Short Articles About Bullying

Short Articles About Bullying  - Bullying has existed for centuries. The battle between Cain and Abel is a case in extreme bullying. Until relatively recently, bullying was ignored. Children were left to “sort it out amongst themselves.” Adults intervened at their own and their child’s peril. 

This had all changed. There is, in fact, a campaign by school boards, educators and many concerned individuals to eradicate bullying in all its forms. This includes both workplace and schoolyard abuse and college and military hazing. This approach also expands the version of bullying beyond physical violence to include psychological  or verbal abuse.  These tactics include name- calling, taunting, kicking and beating, exclusion from a group, threats and teasing. 

Bullying becomes any form of aggressive behavior that is intentional. It involves an imbalance of power or strength. It can take place directly in a schoolyard, a bus or workplace or via e-mail or a web site or chat room. Cyber net bullying is new; the net, a modern equivalent of the poison pen letter. 

Short Articles About Bullying 

Short Articles About Bullying 

It all changes the definition of bully to anyone who harasses his or her target. Although most bullies are boys, girls also exhibit this type of behavior very common to the elementary and middle school years.  There is a difference, however, between male and female bullies. Males are more likely to use physical intimidation. Females rely on verbal threats and sexual comments or innuendos to frighten their victims. Both male and female bullies will indicate their distaste of the victim through relational aggression -social isolation and group exclusion.

Any child can become a target or victim. The easiest targets, however, are the socially isolated, the shy or sensitive children or the obviously physically weaker boys or girls. A bully will pick on the easiest, most vulnerable targets. The bullying will continue until the bully tires or the victim moves out of the neighborhood, changes schools or manages to overcome the bully. Perhaps something happens to end the situation.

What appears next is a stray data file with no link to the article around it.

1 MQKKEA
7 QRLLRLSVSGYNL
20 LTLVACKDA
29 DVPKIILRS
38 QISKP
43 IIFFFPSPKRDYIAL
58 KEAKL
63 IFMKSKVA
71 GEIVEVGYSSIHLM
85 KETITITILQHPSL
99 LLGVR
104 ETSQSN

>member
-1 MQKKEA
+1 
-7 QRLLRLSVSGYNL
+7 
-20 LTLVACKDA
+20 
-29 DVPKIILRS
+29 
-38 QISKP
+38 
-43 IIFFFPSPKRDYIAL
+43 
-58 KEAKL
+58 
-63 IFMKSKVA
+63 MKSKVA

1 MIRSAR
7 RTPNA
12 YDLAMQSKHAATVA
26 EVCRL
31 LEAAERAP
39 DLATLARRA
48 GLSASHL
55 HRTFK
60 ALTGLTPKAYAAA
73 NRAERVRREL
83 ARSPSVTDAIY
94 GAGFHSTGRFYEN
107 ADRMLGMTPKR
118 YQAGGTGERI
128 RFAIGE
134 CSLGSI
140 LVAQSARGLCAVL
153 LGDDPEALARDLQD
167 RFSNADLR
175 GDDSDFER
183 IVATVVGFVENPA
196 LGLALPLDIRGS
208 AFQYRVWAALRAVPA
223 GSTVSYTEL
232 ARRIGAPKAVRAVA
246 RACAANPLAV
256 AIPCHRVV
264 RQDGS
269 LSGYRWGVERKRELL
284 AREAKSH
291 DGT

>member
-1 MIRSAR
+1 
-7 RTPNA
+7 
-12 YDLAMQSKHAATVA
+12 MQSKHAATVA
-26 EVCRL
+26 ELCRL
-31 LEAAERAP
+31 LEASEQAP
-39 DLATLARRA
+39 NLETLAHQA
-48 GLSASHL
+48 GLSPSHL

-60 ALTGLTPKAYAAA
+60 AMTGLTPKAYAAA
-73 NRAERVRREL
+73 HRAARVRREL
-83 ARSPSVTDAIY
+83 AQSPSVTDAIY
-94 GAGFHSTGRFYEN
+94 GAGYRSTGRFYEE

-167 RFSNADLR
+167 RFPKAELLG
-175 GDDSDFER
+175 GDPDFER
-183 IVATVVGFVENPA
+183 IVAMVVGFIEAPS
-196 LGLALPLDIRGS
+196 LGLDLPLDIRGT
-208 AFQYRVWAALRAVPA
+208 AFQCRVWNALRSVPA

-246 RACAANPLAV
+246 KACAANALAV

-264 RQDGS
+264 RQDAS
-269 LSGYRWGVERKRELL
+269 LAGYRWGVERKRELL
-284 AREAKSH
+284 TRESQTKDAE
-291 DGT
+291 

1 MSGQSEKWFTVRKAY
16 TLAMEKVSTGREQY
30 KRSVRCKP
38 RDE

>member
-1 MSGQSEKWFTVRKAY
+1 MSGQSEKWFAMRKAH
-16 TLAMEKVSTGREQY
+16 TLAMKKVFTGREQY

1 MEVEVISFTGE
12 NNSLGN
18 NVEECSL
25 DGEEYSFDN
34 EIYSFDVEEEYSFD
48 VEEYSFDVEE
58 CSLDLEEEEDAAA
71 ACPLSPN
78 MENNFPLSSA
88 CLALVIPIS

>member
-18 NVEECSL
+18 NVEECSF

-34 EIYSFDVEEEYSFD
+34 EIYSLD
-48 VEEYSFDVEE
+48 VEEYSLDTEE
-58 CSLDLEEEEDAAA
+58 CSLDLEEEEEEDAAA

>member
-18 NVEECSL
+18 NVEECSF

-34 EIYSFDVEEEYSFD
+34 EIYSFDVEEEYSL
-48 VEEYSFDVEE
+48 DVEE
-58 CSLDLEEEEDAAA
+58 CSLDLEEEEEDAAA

There is no single causal factor to create a bully. Possibilities include a continuous exposure to violence at home, little supervision in his or her life and a lack of warmth from parents or significant adults. There are also certain characteristics that seem to be indicative of potential bullies. These include violent tendencies and a need to control or dominate their immediate environment.  Envy and resentment as well as a quickness to anger the use of force, and concern with preserving self-image are all applicable to bullies and bullying. Contrary to popular belief, a bully does not have low self-esteem. He or she may express a desire to “fit in” but they do not lack in ego or self-worth.

Read Also: If Your Child is a Victim of Bullying, I Can Help You RIGHT NOW

The result of ongoing bullying is negative to individuals and to society as a whole. Victims of all ages can succumb to stress-related illnesses. Children do not want to go to school. They are afraid to. Psychologically damaged they can even turn into bullies. The most extreme result is frightening - suicide.

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